Even the Ordos video is more ambiguous than it might appear.   The video said most of the new Ordos apartments had been snapped up by speculators.  Who are they?  Why did they invest?  Is the price rising or falling?  These questions aren’t answered.

The most famous housing speculators in China are the people from Wenzhou, a capitalist enclave on the coast of Zhejiang province.  Even the sophisticated residents of Shanghai and Beijing are somewhat in awe of their business acumen. Now I have no idea how many Ordos apartments have been purchased by Wenzhou people, but I do know that it is almost impossible for you and I, sitting here in a Western country, knowing next to nothing about China, to try to decide whether these Ordos investments are wise.

Please don’t accuse me of blindly applying the EMH to Chinese housing.  There may well be bubbles in certain markets.  In fact I think it is quite likely.  All I am saying is that we don’t have any reason to second-guess the current market price of housing in an obscure provincial city in China, merely on the basis of a 4 minute video.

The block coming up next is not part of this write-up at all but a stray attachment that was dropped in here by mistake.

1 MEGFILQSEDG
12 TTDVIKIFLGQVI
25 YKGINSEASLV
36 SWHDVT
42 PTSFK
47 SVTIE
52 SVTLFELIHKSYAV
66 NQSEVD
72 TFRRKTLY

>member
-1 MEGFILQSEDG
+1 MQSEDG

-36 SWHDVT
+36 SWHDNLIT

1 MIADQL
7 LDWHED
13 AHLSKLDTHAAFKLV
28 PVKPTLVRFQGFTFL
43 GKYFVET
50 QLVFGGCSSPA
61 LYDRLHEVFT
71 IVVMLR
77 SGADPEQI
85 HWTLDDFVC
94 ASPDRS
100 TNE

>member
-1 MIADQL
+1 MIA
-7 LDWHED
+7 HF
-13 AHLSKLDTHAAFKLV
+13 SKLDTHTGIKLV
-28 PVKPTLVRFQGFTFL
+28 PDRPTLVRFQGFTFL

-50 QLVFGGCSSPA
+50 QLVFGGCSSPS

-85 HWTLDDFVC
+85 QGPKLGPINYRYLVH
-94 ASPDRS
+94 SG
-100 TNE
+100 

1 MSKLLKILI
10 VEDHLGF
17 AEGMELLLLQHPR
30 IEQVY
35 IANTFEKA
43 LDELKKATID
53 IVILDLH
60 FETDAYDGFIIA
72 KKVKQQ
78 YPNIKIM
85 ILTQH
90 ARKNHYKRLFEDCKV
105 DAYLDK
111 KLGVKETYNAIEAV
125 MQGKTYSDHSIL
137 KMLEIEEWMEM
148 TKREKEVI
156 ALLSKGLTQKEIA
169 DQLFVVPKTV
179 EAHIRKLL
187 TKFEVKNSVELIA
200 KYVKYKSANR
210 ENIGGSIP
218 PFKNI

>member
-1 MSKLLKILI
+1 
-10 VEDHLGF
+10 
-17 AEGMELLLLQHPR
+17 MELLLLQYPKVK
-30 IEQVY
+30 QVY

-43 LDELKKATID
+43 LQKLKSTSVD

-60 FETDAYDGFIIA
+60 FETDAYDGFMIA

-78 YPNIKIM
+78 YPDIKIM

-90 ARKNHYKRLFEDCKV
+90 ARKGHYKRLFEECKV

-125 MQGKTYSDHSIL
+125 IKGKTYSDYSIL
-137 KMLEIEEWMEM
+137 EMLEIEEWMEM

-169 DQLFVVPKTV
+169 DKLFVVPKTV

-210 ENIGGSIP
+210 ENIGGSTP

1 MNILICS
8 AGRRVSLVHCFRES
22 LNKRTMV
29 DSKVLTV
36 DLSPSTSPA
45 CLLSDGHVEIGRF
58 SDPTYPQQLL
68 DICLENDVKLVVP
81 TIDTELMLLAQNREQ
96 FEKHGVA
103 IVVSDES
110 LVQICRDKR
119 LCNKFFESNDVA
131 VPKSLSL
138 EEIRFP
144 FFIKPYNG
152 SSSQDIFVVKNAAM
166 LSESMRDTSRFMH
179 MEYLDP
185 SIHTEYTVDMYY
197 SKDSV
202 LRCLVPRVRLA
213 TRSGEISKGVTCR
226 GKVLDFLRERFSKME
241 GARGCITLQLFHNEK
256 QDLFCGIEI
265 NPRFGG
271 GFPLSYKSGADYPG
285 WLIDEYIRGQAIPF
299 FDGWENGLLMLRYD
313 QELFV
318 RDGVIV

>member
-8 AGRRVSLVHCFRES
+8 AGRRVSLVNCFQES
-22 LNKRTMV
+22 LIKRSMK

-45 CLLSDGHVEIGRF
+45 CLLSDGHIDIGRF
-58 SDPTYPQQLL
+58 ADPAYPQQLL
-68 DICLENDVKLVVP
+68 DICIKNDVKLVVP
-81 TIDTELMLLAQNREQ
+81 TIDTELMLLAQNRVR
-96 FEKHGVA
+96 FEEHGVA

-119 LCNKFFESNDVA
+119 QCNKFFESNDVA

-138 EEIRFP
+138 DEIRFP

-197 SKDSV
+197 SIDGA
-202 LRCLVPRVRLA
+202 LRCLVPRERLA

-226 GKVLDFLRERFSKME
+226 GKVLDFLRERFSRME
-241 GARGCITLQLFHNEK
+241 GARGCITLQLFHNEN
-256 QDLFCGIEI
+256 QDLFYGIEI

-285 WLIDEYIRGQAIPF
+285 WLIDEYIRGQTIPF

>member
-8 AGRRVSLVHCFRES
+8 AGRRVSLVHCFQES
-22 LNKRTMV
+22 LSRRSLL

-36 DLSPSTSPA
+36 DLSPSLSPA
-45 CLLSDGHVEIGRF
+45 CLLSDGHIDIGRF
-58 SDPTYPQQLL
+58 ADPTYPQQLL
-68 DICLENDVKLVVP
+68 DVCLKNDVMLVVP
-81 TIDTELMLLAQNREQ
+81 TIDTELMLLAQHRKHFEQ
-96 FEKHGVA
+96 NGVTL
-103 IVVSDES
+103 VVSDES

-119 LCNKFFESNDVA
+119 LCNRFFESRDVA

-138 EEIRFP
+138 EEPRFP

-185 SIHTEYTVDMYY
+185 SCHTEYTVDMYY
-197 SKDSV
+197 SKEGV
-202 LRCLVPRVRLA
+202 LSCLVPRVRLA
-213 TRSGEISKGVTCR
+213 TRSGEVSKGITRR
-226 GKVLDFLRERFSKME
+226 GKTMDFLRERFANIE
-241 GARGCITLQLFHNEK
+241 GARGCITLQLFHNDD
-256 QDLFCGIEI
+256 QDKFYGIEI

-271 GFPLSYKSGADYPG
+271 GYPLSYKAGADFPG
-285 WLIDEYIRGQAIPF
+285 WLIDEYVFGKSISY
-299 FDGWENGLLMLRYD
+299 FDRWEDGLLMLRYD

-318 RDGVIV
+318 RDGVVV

Disclaimer: This page contains affiliate links. If you choose to make a purchase after clicking a link, we may receive a commission at no additional cost to you. Thank you for your support!

About Scott Sumner 492 Articles

Affiliation: Bentley University

Scott Sumner has taught economics at Bentley University for the past 27 years.

He earned a BA in economics at Wisconsin and a PhD at University of Chicago.

Professor Sumner's current research topics include monetary policy targets and the Great Depression. His areas of interest are macroeconomics, monetary theory and policy, and history of economic thought.